Tag Archives: El Paso
In November, a massive public art project lit up the sky over El Paso and Juárez, prompting conversations both funny and serious, political and personal.
I met Argeenis, a 23-year-old drag queen from Ciudad Juárez, on my fifth day of documenting El Paso’s Border Tuner art project. The multimedia installation b...Read More
Who Rules El Paso? shows how a coterie of rich, primarily white Republicans control local government.
Written by El Paso social justice activists including an attorney, two emeritus professors, and a former county employee, Who Rules El Paso? is the most oblique...Read More
O’Rourke’s 2018 Senate campaign was fueled by an organizing network of 20,000 volunteers. Can he harness that energy again without being on the ticket?
Beto O’Rourke began 2019 as a political phenom, but ended it as an also-ran. The much-hyped former U.S. representative from El Paso initially rode a wave of o...Read More
Weird news from far-flung Texas.
SAN ANTONIO // A 400-pound feral hog roamed free on a South San Antonio golf course—until management called in the big guns. Wyatt Walton is co-owner of Lone ...Read More
A massive public art project lit up the sky over El Paso and Juárez this month, prompting conversations both funny and serious, political and personal.
Rafael Lozano-Hemmer hates searchlights. They evoke surveillance and fear, and in the El Paso-Juárez borderlands, where his most recent artwork debuted this mo...Read More
People like to believe things are getting better—but what happened in El Paso underscores just how little has changed.
As I write this editorial, I’m exactly three months into my tenure at the Texas Observer. In that time, I’ve had the good fortune to hear readers express ge...Read More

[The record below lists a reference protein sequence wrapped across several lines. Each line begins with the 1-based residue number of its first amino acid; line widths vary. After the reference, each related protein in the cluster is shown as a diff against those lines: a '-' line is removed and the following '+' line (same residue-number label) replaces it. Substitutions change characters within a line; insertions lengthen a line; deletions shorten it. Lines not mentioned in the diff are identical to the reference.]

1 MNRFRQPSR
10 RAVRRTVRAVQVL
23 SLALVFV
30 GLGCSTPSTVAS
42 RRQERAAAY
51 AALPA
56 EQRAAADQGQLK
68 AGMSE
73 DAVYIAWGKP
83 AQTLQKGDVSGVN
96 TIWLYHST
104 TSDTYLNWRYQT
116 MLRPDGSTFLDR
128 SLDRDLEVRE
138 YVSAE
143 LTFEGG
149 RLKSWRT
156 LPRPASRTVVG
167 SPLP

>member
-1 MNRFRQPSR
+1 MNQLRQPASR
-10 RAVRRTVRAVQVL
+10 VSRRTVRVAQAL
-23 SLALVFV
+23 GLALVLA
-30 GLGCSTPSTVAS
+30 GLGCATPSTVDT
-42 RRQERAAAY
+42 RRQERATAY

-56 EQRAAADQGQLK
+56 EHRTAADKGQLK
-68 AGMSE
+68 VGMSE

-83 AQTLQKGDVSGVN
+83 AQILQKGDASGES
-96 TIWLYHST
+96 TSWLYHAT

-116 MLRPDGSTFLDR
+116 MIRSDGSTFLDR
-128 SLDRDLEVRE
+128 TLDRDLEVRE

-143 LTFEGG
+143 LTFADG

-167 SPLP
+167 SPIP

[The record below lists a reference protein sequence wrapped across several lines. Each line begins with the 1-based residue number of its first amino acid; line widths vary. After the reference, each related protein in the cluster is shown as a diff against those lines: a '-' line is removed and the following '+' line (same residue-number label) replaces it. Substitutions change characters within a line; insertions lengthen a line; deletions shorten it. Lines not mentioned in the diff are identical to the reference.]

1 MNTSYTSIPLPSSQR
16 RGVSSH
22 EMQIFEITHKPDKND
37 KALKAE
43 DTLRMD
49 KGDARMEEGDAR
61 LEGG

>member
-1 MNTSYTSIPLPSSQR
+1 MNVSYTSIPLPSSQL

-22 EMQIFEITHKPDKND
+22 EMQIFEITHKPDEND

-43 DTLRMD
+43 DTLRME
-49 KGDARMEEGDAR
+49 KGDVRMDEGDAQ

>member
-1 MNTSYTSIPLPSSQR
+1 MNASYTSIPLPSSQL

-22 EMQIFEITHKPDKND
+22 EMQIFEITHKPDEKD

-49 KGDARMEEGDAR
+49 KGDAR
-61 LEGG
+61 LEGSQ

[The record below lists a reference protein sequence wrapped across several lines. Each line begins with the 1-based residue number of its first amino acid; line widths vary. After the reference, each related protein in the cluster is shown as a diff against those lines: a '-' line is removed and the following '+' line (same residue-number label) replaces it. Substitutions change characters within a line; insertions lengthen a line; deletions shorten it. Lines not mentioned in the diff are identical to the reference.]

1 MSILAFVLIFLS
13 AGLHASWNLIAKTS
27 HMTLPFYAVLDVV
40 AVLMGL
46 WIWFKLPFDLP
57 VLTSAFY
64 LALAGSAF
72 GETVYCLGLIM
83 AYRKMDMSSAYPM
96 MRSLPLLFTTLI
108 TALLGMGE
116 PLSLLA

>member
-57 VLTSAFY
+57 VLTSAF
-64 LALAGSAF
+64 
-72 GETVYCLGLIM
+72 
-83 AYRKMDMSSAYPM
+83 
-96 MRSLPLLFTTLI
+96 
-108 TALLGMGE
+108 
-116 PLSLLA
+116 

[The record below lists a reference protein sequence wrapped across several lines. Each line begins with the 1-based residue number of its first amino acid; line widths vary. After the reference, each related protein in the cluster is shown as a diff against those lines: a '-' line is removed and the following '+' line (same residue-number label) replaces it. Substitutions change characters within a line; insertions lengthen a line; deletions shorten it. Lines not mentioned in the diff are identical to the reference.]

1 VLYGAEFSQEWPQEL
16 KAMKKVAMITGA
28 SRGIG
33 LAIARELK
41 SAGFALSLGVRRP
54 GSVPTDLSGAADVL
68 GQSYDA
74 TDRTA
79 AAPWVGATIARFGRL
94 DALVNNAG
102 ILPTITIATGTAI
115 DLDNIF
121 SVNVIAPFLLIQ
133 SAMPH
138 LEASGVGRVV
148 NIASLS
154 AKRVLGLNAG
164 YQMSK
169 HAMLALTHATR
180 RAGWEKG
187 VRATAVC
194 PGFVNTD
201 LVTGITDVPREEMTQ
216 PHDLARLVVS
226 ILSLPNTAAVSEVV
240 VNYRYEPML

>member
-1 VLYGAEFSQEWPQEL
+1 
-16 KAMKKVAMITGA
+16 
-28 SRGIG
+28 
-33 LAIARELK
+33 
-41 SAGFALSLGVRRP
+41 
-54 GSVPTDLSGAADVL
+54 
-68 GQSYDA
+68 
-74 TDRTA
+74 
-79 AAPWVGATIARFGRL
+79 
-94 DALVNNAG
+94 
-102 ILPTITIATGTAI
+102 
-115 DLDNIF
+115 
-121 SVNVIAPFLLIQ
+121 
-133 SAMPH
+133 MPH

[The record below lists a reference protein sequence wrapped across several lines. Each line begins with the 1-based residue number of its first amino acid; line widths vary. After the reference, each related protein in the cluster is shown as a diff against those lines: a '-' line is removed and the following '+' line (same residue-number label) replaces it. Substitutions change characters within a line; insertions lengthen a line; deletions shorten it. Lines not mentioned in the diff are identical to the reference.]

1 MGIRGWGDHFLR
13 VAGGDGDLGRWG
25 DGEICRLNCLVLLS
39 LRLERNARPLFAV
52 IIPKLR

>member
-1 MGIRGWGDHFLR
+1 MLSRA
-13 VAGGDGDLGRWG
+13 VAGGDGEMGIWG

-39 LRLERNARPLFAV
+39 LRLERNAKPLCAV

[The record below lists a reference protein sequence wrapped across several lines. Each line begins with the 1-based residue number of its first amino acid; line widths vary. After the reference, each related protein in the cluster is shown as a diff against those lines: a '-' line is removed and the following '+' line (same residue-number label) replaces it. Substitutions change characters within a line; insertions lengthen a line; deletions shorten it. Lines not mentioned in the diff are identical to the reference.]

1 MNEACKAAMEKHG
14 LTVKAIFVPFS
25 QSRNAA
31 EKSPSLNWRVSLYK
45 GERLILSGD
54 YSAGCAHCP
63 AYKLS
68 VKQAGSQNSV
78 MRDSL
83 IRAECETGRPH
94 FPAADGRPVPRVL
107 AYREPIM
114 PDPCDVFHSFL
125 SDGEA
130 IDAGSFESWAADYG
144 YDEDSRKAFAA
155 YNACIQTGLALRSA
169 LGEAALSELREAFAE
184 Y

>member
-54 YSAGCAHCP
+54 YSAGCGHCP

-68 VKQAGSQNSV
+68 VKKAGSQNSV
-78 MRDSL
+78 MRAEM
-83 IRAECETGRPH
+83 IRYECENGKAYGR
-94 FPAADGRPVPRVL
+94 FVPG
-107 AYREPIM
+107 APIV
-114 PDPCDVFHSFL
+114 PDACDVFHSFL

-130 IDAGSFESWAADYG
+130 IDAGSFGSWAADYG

El Pasoans share the deep and expansive trauma that the Walmart massacre has inflicted, and they’re urging lawmakers to take action.
Faded American, Mexican, Texas, and German flags ripple in the wind and a single wind chime softly clinks at a makeshift memorial at the Walmart in El Paso whe...Read More
A Peculiar Kind of Immigrant’s Son reminds readers that the U.S.-Mexico borderlands, so frequently flattened and stereotyped, are as personal as they are political.
In the opening lines of Sergio Troncoso’s new collection of linked short stories, A Peculiar Kind of Immigrant’s Son, our narrator, David, stands in front o...Read More
As a child, I hunted for fossils in the Chihuahuan Desert beyond my backyard. Those afternoons shaped the way I think about my fronteriza identity today.
I spent many childhood afternoons searching for sea fossils in the Chihuahuan Desert, finding geologic history strewn throughout the brown and dusty land. My ne...Read More